The Doomsday Clock – a symbolic countdown to the end of the world – is now just 100 seconds away from midnight, which signifies the apocalypse. The Bulletin of Atomic Scientists on Thursday pushed the minute hand ahead by 20 seconds because of the growing threat of nuclear proliferation, climate change and cyber-based disinformation.
The Doomsday Clock is now the closest it has ever been to the apocalypse since its creation in 1947, at the outset of the cold war. At the end of the cold war, the clock was 17 minutes away from apocalypse – the farthest it has ever been. In 2018 and 2019, it was wound to two minutes from midnight.
The Science and Security Board of the journal The Bulletin of Atomic Scientists, in consultation with its board of sponsors that includes 13 Nobel laureates, decides annually whether to move the hands of their symbolic “Doomsday Clock” or leave them as is.
“Humanity continues to face two simultaneous existential dangers – nuclear war and climate change – that are compounded by a threat multiplier, cyber-enabled information warfare, that undercuts society’s ability to respond,” a statement issued by the Bulletin of the Atomic Scientists said. “The international security situation is dire, not just because these threats exist, but because world leaders have allowed the international political infrastructure for managing them to erode.”
The president and CEO of the Bulletin of the Atomic Scientists, Rachel Bronson said: “We now face a true emergency – an absolutely unacceptable state of world affairs that has eliminated any margin for error or further delay.”
Executive chair of the bulletin, former California Governor Jerry Brown, said “dangerous rivalry and hostility” among the superpowers has increased the likelihood of nuclear blunder. “Climate change just compounds the crisis. If there’s ever a time to wake up, it’s now,” he said.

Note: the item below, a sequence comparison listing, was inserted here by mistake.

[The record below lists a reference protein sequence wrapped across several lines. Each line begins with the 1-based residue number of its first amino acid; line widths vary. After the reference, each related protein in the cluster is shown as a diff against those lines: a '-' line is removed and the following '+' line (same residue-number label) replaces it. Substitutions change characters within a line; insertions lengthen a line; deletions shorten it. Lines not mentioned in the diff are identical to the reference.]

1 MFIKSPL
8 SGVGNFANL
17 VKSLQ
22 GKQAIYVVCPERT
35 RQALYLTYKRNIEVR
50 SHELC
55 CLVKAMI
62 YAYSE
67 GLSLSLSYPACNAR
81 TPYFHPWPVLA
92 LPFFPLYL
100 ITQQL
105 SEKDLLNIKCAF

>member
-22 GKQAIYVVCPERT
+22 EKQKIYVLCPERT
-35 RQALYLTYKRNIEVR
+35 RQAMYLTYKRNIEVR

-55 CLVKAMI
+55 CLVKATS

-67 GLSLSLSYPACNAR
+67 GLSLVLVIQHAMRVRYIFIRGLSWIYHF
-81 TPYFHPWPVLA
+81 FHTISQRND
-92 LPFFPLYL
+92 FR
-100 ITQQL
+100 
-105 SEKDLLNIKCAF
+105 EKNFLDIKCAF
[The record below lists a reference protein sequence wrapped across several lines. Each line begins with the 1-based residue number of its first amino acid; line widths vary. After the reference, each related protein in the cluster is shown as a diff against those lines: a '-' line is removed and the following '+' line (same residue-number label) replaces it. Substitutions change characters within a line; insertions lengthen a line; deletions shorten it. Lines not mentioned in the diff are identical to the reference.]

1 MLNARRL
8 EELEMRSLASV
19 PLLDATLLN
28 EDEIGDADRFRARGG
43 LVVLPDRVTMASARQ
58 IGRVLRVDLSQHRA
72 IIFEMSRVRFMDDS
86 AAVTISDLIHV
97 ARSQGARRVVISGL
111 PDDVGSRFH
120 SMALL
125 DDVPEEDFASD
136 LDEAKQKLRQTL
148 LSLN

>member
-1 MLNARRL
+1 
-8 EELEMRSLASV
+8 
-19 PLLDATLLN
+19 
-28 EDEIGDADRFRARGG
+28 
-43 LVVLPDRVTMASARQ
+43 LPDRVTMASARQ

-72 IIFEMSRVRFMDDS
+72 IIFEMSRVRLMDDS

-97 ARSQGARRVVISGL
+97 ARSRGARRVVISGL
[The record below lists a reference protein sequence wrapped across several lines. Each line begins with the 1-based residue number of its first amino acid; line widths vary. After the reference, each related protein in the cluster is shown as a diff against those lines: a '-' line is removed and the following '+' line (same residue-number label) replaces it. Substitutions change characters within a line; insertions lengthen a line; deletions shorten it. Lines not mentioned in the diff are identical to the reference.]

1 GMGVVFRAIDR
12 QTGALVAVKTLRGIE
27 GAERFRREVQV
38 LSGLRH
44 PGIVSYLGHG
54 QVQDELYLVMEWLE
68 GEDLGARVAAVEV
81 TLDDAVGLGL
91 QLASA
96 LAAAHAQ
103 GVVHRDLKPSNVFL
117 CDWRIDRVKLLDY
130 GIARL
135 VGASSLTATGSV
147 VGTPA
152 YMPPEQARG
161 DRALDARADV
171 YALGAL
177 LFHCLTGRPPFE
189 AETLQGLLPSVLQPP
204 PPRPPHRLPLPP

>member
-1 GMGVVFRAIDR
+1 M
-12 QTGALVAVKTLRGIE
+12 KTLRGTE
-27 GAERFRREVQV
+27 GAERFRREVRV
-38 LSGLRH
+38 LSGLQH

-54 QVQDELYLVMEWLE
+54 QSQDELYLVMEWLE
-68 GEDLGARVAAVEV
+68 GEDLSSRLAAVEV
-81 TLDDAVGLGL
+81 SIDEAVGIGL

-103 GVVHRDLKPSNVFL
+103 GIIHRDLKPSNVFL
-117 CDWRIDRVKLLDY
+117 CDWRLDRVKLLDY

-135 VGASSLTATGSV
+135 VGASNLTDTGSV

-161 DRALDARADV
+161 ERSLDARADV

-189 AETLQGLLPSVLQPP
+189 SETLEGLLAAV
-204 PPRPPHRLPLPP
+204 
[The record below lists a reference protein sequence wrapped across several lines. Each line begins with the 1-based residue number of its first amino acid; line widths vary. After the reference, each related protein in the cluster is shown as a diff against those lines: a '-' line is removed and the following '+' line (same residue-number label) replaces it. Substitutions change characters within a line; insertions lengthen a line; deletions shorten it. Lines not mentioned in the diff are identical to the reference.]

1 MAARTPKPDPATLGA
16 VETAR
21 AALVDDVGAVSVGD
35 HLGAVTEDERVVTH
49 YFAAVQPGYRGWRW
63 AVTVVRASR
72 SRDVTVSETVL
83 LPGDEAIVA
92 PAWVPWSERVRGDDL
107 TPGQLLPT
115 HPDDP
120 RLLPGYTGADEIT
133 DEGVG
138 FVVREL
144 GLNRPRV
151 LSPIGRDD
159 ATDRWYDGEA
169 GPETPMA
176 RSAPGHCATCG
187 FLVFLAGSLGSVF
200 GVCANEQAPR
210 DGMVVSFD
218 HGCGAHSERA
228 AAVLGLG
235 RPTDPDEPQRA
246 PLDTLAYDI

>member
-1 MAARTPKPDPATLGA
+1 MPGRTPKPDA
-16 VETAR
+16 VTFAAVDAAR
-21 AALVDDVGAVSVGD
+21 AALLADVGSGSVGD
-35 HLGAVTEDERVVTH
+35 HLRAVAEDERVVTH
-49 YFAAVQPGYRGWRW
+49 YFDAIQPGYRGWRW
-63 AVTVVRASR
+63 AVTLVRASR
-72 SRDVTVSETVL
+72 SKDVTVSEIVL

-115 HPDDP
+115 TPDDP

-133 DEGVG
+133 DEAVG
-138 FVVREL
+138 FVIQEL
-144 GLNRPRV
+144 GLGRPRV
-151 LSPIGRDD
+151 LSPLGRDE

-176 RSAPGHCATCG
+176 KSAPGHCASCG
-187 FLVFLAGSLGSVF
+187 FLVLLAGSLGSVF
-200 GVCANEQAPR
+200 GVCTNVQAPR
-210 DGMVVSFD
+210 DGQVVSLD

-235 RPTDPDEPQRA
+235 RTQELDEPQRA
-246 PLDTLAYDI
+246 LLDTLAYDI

“In the nuclear realm, national leaders have ended or undermined several major arms control treaties and negotiations during the last year, creating an environment conducive to a renewed nuclear arms race, to the proliferation of nuclear weapons, and to lowered barriers to nuclear war,” the statement by the bulletin said. “Political conflicts regarding nuclear programs in Iran and North Korea remain unresolved and are, if anything, worsening. US-Russia cooperation on arms control and disarmament is all but nonexistent.”
While the scientists agreed that public awareness of the climate crisis grew during 2019, governmental action still falls short. “At UN climate meetings last year, national delegates made fine speeches but put forward few concrete plans to further limit the carbon dioxide emissions that are disrupting Earth’s climate,” the statement said. It observed that this “limited political response” came during a year when the effects of manmade climate change were “manifested by one of the warmest years on record, extensive wildfires, and quicker-than-expected melting of glacial ice”.
The nuclear and climate threats have been compounded by the continued corruption of the “information ecosphere” on which democracy and public decision making depend, the statement added. “In the last year, many governments used cyber-enabled disinformation campaigns to sow distrust in institutions and among nations, undermining domestic and international efforts to foster peace and protect the planet,” it said.
What is the clock?
The Doomsday Clock was introduced in 1947, as a serious warning that the world may be building up to a global nuclear war, by a group of concerned scientists who ironically participated in the making of the world’s first-ever nuclear weapons under the Manhattan Project. Over the past seven decades, while the clock continues to be a universally recognised indicator of the world’s vulnerability to nuclear Armageddon, other human-induced catastrophes such as climate change during the past decade, have also been included as factors pushing us towards the end of civilisation.